True, the heroes of Umberto Eco's religio-literary mystery are themselves monks — played by Sean Connery and Christian Slater in the movie version — but that doesn't stop this thriller, set in a medieval abbey where the faithful are dying in pursuit of a long-lost and forbidden copy of Aristotle's Poetics, from being one of cinema's most damning looks at religious superstition. Not the least because,besides the two leads, practically every monk in this film (1) is hideous-looking and (2) dies a horrible, excruciating death. It's as if H.R. Giger and Dario Argento collaborated on the film version of God Is Not Great. Don't miss the scene where Ron Perlman eats a rat.
4. The Magdalene Sisters (2002)
There have been plenty of movies in recent years about priestly abuse — God only knows why — but few are more single-minded in their condemnation than Peter Mullan's harrowing look at three unfortunate young Irish Catholic women who wind up under the custody of a Magdalene convent for wayward girls in the sixties. Between the beatings and rapes they're subjected to at the hands of sadistic nuns and lewd priests, and the brutality of the ostensibly God-fearing society outside the convent walls, Mullan's film plays at times like Ilsa, She Wolf of the SSremade in monastic disguise.
3. The Boys of St. Vincent (1993)
This four-hour Canadian telefilm is a difficult, complex portrait of a Catholic orphanage ruled over by a pedophilic priest (Henry Czerny, in a role that launched him into a career of playing creepy bastards). But the film isn't anti-Christian because it's yet another movie about a priest who can't keep his hands off the flock; it's anti-Christian because its primary theme is the creeping danger of Catholicism's emphasis on submission of the self to those above you on the pecking order, whether that's a priest, a Church administrator, or God Himself.
2. Monty Python's The Meaning of Life (1983)
The blasphemous Life of Brian would have been the obvious choice here, but that one just gently chides the Jesus myth, whereas the Pythons' final film actually eviscerates the pettiness of religion in everyday life, never more effectively than in the hilarious musical number "Every Sperm Is Sacred," sung by a miserably poor and overpopulated Catholic household while their preening, repressed Protestant neighbors look on in pity. ("When Martin Luther nailed his protest up to the church door in 1517, he may not have realized the full significance of what he was doing, but 400 years later, thanks to him, my dear … I can go down the road any time I want and walk into Harry's and hold my head up high and say in a loud, steady voice, 'Harry, I think I'll have a French Tickler, for I am a Protestant!'")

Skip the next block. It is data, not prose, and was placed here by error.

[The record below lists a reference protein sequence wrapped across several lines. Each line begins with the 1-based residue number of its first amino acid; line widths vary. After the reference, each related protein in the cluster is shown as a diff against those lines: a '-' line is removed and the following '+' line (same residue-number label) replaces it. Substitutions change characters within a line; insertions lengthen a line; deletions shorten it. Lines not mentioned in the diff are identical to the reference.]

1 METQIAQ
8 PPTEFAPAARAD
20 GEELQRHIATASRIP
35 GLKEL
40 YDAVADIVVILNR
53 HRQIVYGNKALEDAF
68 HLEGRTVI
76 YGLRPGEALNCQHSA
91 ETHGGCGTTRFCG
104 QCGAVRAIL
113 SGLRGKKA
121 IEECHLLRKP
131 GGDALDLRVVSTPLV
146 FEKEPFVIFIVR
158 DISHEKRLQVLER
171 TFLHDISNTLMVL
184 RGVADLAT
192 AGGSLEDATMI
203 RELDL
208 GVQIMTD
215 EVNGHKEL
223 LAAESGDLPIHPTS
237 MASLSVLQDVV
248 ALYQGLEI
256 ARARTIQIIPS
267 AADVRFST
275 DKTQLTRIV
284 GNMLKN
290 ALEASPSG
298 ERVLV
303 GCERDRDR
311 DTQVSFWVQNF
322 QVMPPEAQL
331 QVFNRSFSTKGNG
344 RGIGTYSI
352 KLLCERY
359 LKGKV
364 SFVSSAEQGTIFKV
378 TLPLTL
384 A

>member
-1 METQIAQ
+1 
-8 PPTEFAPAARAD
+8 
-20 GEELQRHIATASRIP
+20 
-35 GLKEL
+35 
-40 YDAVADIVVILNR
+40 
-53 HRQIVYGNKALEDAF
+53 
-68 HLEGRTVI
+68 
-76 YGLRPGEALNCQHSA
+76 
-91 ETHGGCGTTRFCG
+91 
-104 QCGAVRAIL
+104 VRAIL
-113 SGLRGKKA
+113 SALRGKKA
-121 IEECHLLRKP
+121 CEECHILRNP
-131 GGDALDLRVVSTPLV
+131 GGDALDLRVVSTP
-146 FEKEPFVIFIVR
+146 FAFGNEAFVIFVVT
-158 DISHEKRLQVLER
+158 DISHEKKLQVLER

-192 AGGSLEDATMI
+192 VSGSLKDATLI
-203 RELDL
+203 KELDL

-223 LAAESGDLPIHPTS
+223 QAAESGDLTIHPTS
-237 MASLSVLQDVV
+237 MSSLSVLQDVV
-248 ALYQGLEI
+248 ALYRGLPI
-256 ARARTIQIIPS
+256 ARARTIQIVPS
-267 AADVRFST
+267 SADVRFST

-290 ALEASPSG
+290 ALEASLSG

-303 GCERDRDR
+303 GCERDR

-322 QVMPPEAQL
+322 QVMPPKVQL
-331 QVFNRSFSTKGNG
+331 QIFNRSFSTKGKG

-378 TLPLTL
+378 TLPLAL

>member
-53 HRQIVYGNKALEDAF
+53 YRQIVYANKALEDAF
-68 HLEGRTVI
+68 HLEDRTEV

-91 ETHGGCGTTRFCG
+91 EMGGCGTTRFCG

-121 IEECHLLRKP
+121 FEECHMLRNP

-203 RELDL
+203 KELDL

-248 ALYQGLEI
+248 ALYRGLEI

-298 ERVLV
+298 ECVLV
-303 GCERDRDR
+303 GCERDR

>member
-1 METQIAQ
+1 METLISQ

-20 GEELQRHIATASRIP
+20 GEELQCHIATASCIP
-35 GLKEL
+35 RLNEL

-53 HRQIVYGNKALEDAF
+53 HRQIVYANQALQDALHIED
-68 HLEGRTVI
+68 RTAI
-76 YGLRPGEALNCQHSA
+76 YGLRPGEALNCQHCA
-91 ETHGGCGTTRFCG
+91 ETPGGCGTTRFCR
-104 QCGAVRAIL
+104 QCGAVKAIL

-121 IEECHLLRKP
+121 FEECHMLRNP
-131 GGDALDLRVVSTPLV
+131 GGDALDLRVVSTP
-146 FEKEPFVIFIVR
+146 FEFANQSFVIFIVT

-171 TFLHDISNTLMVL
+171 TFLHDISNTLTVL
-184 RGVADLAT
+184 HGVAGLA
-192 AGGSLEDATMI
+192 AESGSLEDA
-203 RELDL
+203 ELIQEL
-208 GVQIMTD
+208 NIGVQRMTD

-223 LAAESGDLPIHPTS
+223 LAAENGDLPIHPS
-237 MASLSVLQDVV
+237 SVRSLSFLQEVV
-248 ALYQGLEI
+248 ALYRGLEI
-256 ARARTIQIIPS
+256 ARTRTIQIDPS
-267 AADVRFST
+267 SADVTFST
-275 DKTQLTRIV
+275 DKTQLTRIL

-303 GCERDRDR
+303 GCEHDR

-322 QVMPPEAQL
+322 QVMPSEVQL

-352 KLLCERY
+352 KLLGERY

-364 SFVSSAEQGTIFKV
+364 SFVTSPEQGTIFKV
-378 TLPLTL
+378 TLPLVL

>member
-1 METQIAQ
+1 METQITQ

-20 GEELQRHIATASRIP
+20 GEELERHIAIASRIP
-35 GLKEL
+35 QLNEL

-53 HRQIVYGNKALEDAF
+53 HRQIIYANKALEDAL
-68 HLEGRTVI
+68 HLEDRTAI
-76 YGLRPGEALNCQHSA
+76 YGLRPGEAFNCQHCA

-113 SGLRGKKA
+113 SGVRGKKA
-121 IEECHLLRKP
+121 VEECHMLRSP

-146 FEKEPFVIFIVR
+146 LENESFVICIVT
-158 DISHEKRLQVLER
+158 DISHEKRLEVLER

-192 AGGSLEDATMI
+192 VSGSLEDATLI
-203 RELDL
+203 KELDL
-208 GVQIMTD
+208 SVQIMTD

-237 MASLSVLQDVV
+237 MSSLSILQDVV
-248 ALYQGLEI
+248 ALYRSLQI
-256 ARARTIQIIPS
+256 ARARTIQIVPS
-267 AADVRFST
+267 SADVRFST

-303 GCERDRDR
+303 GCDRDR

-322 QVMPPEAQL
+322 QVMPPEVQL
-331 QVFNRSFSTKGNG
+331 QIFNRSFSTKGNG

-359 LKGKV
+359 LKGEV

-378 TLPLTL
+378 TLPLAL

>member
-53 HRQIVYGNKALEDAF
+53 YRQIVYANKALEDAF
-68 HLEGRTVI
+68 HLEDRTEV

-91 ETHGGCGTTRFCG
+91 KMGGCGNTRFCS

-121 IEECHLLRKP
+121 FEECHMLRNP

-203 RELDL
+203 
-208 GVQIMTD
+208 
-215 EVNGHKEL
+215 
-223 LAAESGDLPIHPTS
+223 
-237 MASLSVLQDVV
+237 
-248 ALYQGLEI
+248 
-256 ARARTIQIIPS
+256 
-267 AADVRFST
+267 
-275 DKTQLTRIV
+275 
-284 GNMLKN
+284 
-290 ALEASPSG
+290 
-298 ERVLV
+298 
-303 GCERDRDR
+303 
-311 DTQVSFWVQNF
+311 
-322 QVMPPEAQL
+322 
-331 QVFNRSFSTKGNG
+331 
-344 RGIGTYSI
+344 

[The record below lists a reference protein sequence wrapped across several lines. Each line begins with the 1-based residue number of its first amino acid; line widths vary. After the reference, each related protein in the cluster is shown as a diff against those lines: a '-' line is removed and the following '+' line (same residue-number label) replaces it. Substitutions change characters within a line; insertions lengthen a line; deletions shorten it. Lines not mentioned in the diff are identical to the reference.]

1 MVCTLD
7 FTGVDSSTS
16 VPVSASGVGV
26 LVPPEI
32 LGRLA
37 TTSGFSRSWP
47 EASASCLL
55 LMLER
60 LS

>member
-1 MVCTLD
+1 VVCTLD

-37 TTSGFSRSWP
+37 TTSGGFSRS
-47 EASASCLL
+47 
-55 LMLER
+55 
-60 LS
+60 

1. The Canterbury Tales (1972)
Although he made what many still consider to be the quintessential Jesus movie (The Gospel According to St. Matthew, 1964), Italian Marxist homosexual poet Pier Paolo Pasolini was no fan of religious dogma, and his sex-drenched, free-form adaptation of Geoffrey Chaucer's poem constantly thumbs its nose at the falsely pious. But Pasolini saves the big one for the end: The film ends with a shocking and hilarious vision of Hell in which Satan cracks open his butt cheeks and shits out streams of screaming friars. In close-up. Repeatedly. Sadly, we were unable to find this clip on YouTube, but then we realized we could put it up ourselves.
A popular video about the Hollywood campaign to demonize Christianity. It is, of course, all part of the same deep-rooted evil that is hysterical with fear and hatred of Donald Trump and Vladimir Putin.
The attack on Christianity (and particularly the Catholic Church and on Orthodox Russia) is an attack on every single person and society of European origin.
Do watch it, and pass it on to everyone you know who is ready to take the first of their course of Red Pills!